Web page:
Being a vegan in Thailand is hard. Animal products, especially meat, just sit there glistening in all their sad deceased glory everywhere you look. Every food stall, restaurant, practically every dish seems like it has meat in it. And if it’s not obvious meat, it’s secret meat – in the broth, the seasoning, the sauce.
Of course there are always going to be restaurants that cater to Western travelers and have a vegetarian section on their menu (or maybe your’e in a super cool town with a 100% vegan/veg restaurant — yay!). These places are great, and there you will most likely find a delicious meal. (It may not be authentic, but screw authenticity, you’re vegan — vegan is the new authentic!) You’ll also pay extra for that cruelty-free guarantee, but such is life as a vegan.
But recently, I experienced a completely different kind of vegan restaurant. On google
When you are in front of the restaurant, there are no signs in English, so you have to know where you are going.
This was very authentic Thai, right down to the food. The elderly Thai woman behind the counter shells out a serving of rice for you and then waits for you to point at whatever dishes you’d like to top it with. Some of the options include stir-fried veggies with little chunks of textured soy protein mixed in, deep fried textured soy protein, huge pots of curries, and spiced stir-fried textured soy protein. So yes, it was very Thai style in that it was still very meat-centric, only instead of actual meat, it is textured soy protein. It was also very Thai style in that it was extremely flavorful and delicious.
Though at home I try not to consume this type of processed food, I’m in Thailand! And of course I am going to support a real-life Thai vegan! Her food was hearty, tasty, and dirt cheap. My traveling companions and I each paid 35 baht for a large portion of food. We went twice, and each time there were several choices, and they weren’t always the same choices. So if you are spending a day or two cycling around the glorious temples and ruins of Ayutthaya, definitely give this place a visit.
In Krabi Town and back with Franklin, desperately hungry, a very similar restaurant came to our rescue: Hong Ming Vegetarian Food. (On Happy Cow it says that it is closed, but it is most definitely not.) Thai vegetarians cooking for Thai vegetarians…it’s a beautiful — and delicious — thing. And it was the same deal I experienced before, rice, topped with whatever curries/vegetables/soups you point at. The tofu Tom Yum soup was the best I have ever tasted, and the meat-like protein mixed in with my vegetables was very pork-tasting. We payed 100 baht for two hearty dishes, soup, and a soda. And the matron gives you complimentary fresh-cut vegetables, along with a very concerned look, if you order the really spicy dishes.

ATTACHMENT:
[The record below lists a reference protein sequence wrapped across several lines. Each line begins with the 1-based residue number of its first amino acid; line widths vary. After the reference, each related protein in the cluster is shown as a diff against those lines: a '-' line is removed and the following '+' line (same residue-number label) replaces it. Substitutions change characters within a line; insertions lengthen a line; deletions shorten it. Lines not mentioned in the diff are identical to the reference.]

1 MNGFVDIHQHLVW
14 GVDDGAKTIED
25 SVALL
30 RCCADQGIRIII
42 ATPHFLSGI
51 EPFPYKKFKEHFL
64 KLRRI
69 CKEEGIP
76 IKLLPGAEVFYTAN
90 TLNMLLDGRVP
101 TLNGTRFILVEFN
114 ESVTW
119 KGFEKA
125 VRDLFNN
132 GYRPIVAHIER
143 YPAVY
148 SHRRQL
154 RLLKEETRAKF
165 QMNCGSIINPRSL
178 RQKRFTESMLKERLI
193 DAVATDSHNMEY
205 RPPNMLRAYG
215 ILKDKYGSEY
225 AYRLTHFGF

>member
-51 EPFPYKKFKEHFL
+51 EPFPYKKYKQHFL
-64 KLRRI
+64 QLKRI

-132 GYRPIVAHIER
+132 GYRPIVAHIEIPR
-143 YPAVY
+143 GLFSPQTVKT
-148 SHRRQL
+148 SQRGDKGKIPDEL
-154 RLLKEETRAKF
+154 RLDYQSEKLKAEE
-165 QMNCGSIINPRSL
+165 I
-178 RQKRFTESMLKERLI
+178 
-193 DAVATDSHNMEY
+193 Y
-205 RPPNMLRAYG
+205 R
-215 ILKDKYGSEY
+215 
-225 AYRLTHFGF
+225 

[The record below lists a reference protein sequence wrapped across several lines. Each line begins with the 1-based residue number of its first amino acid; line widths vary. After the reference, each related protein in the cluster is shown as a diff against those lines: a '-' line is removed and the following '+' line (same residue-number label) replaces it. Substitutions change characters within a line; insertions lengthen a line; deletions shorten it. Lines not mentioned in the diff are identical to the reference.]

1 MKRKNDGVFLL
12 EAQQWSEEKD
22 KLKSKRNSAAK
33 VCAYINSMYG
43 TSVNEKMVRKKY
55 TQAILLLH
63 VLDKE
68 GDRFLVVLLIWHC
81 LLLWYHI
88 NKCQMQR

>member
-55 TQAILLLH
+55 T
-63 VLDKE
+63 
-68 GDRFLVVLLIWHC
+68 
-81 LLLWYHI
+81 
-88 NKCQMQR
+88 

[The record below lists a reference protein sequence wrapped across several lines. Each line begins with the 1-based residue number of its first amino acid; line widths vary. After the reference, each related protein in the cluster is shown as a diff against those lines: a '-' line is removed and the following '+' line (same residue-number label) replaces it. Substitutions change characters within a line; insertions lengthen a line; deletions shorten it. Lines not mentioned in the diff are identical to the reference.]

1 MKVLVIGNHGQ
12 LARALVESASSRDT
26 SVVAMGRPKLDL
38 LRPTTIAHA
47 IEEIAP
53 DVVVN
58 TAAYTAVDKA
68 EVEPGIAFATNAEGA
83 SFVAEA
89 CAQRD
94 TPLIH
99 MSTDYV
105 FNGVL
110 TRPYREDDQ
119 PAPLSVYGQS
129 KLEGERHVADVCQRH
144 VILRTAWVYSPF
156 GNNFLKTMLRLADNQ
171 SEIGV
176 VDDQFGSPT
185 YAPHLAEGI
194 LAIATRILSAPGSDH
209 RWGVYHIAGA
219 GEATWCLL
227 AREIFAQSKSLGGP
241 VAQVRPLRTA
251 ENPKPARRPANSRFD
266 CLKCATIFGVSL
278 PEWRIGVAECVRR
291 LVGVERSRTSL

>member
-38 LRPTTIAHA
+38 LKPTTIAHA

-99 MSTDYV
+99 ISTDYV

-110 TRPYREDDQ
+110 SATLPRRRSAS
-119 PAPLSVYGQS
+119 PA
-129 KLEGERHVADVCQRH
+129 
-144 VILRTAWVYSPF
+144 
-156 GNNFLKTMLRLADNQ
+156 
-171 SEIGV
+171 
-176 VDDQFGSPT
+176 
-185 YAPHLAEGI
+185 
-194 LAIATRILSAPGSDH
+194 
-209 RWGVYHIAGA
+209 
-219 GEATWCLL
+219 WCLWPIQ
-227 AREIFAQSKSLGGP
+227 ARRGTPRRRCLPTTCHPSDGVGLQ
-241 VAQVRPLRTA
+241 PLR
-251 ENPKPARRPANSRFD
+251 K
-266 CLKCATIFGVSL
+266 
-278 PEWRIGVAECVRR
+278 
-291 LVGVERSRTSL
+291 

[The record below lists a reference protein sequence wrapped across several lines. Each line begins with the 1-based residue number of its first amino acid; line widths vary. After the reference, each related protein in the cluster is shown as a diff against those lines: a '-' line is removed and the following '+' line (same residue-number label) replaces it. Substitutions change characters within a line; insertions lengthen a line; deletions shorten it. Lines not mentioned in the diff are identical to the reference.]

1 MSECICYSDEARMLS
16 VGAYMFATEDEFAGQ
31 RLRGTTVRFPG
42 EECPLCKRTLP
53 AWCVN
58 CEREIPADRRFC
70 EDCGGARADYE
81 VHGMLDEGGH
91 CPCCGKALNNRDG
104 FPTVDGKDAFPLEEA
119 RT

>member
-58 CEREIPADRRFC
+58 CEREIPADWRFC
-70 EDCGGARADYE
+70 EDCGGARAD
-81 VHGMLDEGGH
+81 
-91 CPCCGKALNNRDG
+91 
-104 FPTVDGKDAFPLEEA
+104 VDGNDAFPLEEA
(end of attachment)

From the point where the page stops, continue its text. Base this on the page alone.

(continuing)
These types of restaurants are sprinkled throughout towns across Thailand. Sure, from the outside, they may look unappealing. They aren’t decorated with cute little potted-plants or trinkets, the walls haven’t had a good scrub in a few years, there’s no air-conditioning and no attempt to advertise what they’ve got. But if you get over these minor surface details, these hole-in-the-wall restaurants could be your favorite eating experiences in Thailand.
So seek them out, and if you find them, post a comment about them below so the rest of us can give them a try!
*Please visit my site, SeekingEcotopia, for travel stories, tips, and vegan experiences.
**Special shout out to Judith Forgione and James Ewing, local guides on Google, who don’t forget to take pictures of their food before stuffing it in their faces!
***Much Love to You, Beloved Vegan Travelers and Future Travelers!!!
I don’t know how you did your research for Thai Vegan Food but your article is rally misleading and poor in choice and locations. Just in Bangkok you have today 5 Veganerie Concept, Brocoli Revolution, May, etc… go to Happy Cow, the list is very large… Being a vegan in Thailand is much easier than in many other countries, you should really be a bit more careful about your writing, some people may believe what you very poorly describe…